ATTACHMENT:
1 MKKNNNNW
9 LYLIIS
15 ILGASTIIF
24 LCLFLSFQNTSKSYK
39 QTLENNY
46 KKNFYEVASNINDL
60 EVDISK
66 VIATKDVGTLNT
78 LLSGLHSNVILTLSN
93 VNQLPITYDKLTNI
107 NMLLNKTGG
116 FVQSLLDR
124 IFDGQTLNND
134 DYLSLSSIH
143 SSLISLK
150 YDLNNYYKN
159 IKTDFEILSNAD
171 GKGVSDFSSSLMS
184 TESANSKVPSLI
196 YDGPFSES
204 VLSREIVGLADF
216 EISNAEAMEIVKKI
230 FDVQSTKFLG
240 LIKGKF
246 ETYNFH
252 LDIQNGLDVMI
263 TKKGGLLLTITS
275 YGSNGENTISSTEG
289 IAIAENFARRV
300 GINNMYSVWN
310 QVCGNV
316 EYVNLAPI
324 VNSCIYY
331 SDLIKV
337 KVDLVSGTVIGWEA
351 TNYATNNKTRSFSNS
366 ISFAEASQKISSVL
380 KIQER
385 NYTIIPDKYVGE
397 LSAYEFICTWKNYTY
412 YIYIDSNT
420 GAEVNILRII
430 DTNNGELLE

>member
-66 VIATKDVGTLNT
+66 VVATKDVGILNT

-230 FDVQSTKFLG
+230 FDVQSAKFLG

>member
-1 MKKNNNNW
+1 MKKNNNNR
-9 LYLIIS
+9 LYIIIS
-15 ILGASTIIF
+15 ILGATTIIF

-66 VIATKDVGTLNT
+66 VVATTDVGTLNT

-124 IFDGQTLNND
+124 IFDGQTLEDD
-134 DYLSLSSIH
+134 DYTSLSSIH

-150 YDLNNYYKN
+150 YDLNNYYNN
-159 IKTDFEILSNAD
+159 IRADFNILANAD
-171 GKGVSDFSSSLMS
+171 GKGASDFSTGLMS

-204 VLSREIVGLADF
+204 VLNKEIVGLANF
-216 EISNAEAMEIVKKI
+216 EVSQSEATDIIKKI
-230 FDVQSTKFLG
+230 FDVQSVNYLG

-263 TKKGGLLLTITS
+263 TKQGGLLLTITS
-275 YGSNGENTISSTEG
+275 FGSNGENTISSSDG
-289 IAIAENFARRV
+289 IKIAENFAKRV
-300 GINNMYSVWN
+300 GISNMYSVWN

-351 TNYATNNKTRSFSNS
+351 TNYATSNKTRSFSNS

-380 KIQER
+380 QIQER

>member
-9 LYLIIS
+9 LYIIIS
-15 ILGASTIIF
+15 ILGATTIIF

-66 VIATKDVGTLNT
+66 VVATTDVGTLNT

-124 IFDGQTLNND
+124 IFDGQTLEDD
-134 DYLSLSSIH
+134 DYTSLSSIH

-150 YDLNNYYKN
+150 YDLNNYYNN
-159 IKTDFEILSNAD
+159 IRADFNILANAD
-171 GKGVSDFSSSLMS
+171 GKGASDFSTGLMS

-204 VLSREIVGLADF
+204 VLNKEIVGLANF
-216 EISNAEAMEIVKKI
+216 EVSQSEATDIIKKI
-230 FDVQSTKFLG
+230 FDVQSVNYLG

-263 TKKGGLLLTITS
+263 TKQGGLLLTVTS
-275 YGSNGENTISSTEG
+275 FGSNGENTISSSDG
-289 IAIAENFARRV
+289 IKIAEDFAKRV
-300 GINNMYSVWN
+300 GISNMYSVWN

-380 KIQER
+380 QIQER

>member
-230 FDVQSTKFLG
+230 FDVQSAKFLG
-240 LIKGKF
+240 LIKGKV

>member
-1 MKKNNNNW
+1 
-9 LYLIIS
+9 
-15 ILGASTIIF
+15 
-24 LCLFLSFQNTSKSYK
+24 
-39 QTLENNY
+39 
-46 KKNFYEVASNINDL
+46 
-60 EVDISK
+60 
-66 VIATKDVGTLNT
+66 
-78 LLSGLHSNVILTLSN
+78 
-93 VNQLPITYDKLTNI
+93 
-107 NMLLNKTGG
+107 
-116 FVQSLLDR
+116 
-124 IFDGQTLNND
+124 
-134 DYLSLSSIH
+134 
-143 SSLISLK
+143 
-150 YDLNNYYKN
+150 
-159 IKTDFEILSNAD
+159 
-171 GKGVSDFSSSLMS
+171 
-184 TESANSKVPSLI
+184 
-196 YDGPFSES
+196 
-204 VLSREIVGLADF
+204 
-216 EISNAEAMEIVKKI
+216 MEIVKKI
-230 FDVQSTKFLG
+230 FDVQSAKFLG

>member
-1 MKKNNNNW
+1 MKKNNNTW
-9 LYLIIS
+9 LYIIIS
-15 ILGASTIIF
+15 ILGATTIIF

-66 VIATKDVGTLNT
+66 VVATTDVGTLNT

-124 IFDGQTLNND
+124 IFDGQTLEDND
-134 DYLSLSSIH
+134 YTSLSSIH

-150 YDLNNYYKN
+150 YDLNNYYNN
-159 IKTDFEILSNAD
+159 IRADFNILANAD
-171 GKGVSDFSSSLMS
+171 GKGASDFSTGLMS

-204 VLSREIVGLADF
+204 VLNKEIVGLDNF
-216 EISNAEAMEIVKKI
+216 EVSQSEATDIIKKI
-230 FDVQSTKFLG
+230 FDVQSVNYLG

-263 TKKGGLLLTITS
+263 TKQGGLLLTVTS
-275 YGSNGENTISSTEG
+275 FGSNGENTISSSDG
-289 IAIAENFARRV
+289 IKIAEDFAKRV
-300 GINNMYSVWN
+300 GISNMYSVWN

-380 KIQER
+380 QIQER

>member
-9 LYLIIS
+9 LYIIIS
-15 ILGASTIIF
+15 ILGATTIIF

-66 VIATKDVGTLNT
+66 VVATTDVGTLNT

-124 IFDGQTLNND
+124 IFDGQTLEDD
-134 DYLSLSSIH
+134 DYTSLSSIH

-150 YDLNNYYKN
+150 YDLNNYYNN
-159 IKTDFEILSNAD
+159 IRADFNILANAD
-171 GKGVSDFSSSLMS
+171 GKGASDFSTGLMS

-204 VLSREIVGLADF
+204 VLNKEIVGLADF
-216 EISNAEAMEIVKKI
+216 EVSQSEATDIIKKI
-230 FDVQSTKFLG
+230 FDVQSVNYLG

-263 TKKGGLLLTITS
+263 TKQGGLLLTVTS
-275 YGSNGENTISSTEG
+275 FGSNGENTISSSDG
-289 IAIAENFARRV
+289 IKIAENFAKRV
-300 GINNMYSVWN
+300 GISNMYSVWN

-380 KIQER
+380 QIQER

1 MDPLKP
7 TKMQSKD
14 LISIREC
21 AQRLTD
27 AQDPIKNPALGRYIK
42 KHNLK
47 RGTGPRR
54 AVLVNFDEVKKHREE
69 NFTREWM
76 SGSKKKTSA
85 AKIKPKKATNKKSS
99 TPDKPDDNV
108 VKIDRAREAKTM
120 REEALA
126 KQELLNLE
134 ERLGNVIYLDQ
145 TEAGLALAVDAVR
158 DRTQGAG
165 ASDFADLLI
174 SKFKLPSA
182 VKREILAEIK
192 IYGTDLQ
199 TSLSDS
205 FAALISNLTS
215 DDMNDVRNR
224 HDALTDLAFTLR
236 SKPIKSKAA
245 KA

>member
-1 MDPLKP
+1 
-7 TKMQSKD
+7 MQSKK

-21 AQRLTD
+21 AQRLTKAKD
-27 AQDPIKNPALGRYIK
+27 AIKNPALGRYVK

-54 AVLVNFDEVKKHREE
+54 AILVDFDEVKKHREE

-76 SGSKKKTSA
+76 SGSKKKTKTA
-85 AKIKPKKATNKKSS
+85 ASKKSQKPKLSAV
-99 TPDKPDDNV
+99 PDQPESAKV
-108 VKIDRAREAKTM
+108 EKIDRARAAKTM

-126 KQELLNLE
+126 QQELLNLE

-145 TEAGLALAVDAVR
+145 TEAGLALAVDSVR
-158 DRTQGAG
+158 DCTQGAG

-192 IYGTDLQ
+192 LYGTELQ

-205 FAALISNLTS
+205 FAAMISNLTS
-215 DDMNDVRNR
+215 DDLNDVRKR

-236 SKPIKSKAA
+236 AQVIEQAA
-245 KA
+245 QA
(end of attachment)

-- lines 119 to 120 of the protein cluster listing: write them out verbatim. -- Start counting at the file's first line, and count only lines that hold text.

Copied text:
>member
-230 FDVQSTKFLG